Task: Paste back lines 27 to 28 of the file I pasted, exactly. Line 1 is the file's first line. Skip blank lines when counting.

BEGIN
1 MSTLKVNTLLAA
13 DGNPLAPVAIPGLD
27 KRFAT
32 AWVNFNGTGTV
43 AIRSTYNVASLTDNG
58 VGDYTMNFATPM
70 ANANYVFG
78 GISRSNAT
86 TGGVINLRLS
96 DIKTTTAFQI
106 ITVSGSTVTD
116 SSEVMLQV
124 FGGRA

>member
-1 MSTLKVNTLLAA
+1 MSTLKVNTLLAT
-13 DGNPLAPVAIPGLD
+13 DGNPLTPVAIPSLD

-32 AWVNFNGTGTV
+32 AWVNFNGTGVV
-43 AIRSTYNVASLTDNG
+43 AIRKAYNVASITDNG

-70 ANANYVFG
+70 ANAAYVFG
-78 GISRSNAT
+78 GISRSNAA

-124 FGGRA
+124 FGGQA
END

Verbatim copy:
-124 FGGRA
+124 FGGQA